Once this exercise is complete, content stories that will give the brand an opportunity to actually say something to your audience versus posting for posting sake. For instance, a skincare brand could build a summer series around essential items needed even if only traveling with a carry-on. Saying something doesn’t have to be serious, but should always have a high degree of relevancy.

When looking at Instagram, frequency of how often a user opens the app plays a big part in the content they are shown. Again, if a brand publishes engaging content, the next time one of their followers opens the app, Instagram will position that brand’s content as more relevant for them.

Establish a Visual Identity
When Pat McGrath posts on Instagram, users are generally treated to accents of glitter, gold, and sequins. Photographer Ahady Rezan, better known as Huxster, “hunts walls” that are visually arresting with saturated colors and design compositions.

Both have done a fantastic job at pinpointing key visual identifiers for their brands. When scaling back on the amount of content that gets shared, having a strong visual identity can be a great benefit.

Variety is great but when thinking about the 95 million images that get shared to Instagram each day, finding a differentiator is essential. These consistent cues familiarize your audience with your brand and cuts through the clutter in their feed.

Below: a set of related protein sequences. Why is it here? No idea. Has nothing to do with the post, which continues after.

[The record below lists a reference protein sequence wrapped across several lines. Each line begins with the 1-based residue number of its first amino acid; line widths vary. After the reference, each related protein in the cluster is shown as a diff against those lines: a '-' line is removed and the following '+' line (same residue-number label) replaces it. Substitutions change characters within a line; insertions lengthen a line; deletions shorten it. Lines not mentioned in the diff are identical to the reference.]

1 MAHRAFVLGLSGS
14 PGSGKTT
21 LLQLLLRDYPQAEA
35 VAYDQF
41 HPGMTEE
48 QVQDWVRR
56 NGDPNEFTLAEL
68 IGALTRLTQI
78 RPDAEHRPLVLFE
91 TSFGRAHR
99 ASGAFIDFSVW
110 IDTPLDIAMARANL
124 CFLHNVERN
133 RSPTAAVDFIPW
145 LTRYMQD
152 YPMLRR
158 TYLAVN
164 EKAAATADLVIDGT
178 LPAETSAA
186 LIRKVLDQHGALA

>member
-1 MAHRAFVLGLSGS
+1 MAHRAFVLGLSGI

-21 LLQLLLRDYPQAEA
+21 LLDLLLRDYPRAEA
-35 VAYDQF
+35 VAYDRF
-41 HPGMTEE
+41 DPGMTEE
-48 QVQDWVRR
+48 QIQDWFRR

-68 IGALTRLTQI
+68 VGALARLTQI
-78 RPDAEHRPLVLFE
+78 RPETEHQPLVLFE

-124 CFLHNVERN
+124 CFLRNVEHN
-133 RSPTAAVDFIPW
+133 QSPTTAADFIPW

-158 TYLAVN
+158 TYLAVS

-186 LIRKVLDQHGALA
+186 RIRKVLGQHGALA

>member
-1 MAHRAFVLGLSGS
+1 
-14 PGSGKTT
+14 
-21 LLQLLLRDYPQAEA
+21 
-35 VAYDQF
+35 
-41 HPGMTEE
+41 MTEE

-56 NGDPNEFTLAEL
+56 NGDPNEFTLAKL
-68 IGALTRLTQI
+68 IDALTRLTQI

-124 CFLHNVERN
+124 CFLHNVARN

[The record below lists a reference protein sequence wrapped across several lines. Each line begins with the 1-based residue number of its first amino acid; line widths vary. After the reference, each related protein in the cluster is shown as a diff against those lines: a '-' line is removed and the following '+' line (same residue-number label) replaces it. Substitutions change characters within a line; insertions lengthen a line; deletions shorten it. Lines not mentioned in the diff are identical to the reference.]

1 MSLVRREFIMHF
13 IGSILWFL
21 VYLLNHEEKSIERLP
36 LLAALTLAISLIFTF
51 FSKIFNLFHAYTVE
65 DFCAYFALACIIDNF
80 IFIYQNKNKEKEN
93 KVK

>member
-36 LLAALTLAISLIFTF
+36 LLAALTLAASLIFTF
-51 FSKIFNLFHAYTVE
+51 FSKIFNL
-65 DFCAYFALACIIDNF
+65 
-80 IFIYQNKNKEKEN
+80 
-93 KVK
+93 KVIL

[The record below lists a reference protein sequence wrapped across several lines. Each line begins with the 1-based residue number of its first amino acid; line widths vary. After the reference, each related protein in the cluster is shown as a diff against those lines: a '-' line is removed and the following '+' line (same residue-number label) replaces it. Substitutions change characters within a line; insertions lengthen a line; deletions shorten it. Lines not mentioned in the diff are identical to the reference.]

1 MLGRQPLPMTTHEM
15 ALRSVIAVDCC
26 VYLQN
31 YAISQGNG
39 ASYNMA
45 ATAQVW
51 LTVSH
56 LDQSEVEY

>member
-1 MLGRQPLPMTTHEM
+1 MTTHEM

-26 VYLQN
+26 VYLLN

Realize the Algorithm is King
Quality content is very important but on social media, the algorithm is arguably king. This is especially true for Instagram, the hero platform for many brands regardless of their category. The unfortunate reality is that it doesn’t matter if the formula for creating the best-looking content has been cracked. If it doesn’t play well with the algorithm, it is essentially going to get buried.

One of the main factors in this taking place is Instagram’s ability to predict a user’s interest based on their previous interactions. For instance, if a beauty brand sees great engagement around makeup tutorials, they would theoretically get dinged by the algorithm if they suddenly began sharing sports-related content. The algorithm would consider these posts “irrelevant” to users who previously showed interest and would subsequently be shown to less of their followers.

Conclusion
There is not an exact science to winning on social media. It’s very much a delicate balancing act that keeps many social media managers holding their breath when a post goes live. However, some brands have adopted a more intention-based content strategy and it seems to be working fine.

Nike is currently on a cultural high and the impact of their recent campaign has trickled onto their social feeds. With just 5 posts shared in October, they still managed to average over 500K engagements per post. Burberry, one of Britain’s most visible luxury fashion houses, has decreased their posts by 20% in comparison to the same timeframe last year. The interesting thing? They’ve seen a 36% increase in average engagements.

While these two mega-brands have 80-and-12 million followers respectively, they have something else in common in addition to loyal followings: the understanding that sometimes less can actually be more. A lot more. 

Read more here: https://www.advertisingweek360.com/why-brands-should-stop-posting-on-social/?utm_source=Direct&fbclid=IwAR3Rt0Sjcr-Lyegg625yQQY6WLvCUwGLC3GaqbXfBCWcNs-mB2bPi3g46L4